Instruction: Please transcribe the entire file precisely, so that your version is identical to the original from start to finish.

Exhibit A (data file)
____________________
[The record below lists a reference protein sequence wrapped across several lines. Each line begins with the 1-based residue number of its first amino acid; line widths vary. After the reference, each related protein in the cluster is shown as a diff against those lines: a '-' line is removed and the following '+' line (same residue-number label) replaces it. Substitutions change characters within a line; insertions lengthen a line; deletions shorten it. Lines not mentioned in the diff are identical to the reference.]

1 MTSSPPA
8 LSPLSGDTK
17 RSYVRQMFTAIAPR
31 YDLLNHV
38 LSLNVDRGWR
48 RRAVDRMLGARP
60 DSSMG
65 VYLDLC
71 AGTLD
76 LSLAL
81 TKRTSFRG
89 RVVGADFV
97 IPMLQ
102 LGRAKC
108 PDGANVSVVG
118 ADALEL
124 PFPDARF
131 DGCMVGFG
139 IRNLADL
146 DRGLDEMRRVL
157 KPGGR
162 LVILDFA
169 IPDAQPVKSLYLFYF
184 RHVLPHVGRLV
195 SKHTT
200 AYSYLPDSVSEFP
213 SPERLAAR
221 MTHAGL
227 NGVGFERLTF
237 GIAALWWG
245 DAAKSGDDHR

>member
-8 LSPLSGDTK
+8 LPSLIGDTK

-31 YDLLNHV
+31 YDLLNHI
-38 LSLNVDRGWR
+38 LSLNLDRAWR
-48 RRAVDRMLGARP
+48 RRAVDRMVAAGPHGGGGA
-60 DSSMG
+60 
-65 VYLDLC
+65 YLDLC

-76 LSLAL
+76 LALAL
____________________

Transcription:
[The record below lists a reference protein sequence wrapped across several lines. Each line begins with the 1-based residue number of its first amino acid; line widths vary. After the reference, each related protein in the cluster is shown as a diff against those lines: a '-' line is removed and the following '+' line (same residue-number label) replaces it. Substitutions change characters within a line; insertions lengthen a line; deletions shorten it. Lines not mentioned in the diff are identical to the reference.]

1 MTSSPPA
8 LSPLSGDTK
17 RSYVRQMFTAIAPR
31 YDLLNHV
38 LSLNVDRGWR
48 RRAVDRMLGARP
60 DSSMG
65 VYLDLC
71 AGTLD
76 LSLAL
81 TKRTSFRG
89 RVVGADFV
97 IPMLQ
102 LGRAKC
108 PDGANVSVVG
118 ADALEL
124 PFPDARF
131 DGCMVGFG
139 IRNLADL
146 DRGLDEMRRVL
157 KPGGR
162 LVILDFA
169 IPDAQPVKSLYLFYF
184 RHVLPHVGRLV
195 SKHTT
200 AYSYLPDSVSEFP
213 SPERLAAR
221 MTHAGL
227 NGVGFERLTF
237 GIAALWWG
245 DAAKSGDDHR

>member
-8 LSPLSGDTK
+8 LPSLIGDTK

-31 YDLLNHV
+31 YDLLNHI
-38 LSLNVDRGWR
+38 LSLNLDRAWR
-48 RRAVDRMLGARP
+48 RRAVDRMVAAGPHGGGGA
-60 DSSMG
+60 
-65 VYLDLC
+65 YLDLC

-76 LSLAL
+76 LALAL